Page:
Seasons Change

Earlier today I had a conversation with someone I only know online who happens to be a prolific reader and a thoughtful reviewer of the books she reads.  I noticed that she had commented that since November was approaching that it was time for her to start her winter reading.  When I queried as to whether she had seasonal reading patterns, she said that she reads more fantasy and history during the winter than she does the rest of the year.  I could not think of a similar pattern myself.  To be sure, it is quite possible that the publishers I read and review for have certain seasonal patterns in the books that they publish, which would give my reading a seasonal flavor, but I have not been able to notice any sort of personal pattern in my own choice of reading, although as my reading habits are pretty open, others are likely to try to find a pattern in them [1].

My acquaintance is not the only person I know whose seasonal patterns are particularly pronounced.  Another friend of mine, for example, has seasonal mixes to her music.  I myself tend to loathe the seasonal focus of music that takes place this time of year and avoid adult contemporary stations like the plague when they devote themselves to seasonal music.  Not everyone shares my tastes, though, to be sure.  Even someone as hostile to changing my own habits with the seasons has at least some seasonal patterns on my life enforced because of other commitments.  For example, during the winter months my work schedule changes by necessity because of my commitment to not working on the Sabbath, which requires an early departure on Friday afternoons and often shifts my work schedule earlier than it otherwise may be.  Similarly, I help coach some teens in volleyball during the winter months, which provides a generally enjoyable experience that is seasonally related from the Feast of Tabernacles to the end of the Gregorian year.  And so it goes for other people as well.

Seasonality is something of great importance in certain aspects of our society.  For example, fashion is deeply related to season given the sort of clothing that can be purchased.  This is true both in the types of clothing that can be purchased, with the fabric coverage being inversely related to the average temperature, especially with regards to women’s clothes, as well as in the colors of the clothes that are provided.  I remember as a child reading Color Me Beautiful and finding out that my nuclear family ran the gamut of the four seasons, with me being a freckly autumnal person–no surprise there, and my mother being a winter.  Magazine publishing appears to be particularly seasonal, as does radio, both of which I have at least some interest in.  There are seasons for lists of the best (and worst) songs of the year, other seasons for award shows that both matter and do not matter at the same time.  There are other seasons where new television episodes for shows I do not watch are released, and still others where there is a great deal of stasis in some businesses and turbulent change in others.  In the summer, blockbuster movies are released, and towards the end of the year the awards contenders are released so that they are fresh in the mind of those who vote for the awards that come out in the late winter and early spring.  And so it goes.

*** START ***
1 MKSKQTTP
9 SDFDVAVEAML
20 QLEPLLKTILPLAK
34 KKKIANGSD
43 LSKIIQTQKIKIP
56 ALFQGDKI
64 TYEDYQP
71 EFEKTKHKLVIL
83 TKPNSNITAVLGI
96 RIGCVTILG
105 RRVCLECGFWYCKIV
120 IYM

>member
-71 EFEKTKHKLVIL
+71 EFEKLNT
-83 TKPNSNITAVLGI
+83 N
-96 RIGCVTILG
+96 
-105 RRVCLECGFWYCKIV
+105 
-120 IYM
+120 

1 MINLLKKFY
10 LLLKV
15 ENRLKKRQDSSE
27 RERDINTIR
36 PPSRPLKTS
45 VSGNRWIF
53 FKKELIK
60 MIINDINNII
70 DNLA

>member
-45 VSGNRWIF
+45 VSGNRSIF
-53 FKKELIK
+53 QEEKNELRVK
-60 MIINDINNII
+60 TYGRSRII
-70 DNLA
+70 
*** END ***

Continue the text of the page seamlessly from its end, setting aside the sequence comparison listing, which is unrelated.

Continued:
And yet for all this seasonality it does not feel as if our lives are as closely tied to seasons as has been the case in the past.  With the exception of some seasonal foods (like pumpkins, which I would like to eat year round), we eat more or less what we want all the time, with little variation except for specific Holy Days or holidays.  Growing up as a child, the fact that my family was involved in gardening and agriculture meant a high degree of seasonality in life, but ever since I moved to the cities and suburbs this has not been the case so much, and certainly not the case for me where I am able to help it.  For the most part, I do not see seasons as something that I tend to choose my involvement in, but rather they seem something that is imposed from above.  I do not chose the rainy and dry seasons, the warmer and cooler seasons, the springing forward and falling back of Daylight Savings Time, the availability of pumpkin pies in restaurants, or the hours of sunlight that help determine when it is acceptable to work and when it is not.  What I do choose is how to deal with these external realities, regardless of whether or not they correspond to any wishes or preferences of my own.

[1] See, for example:

About nathanalbright

I'm a person with diverse interests who loves to read. If you want to know something about me, just ask.
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1 Response to Seasons Change

  1. Pingback: The Curious Connection Between Daylight Savings Time And Military History | Edge Induced Cohesion

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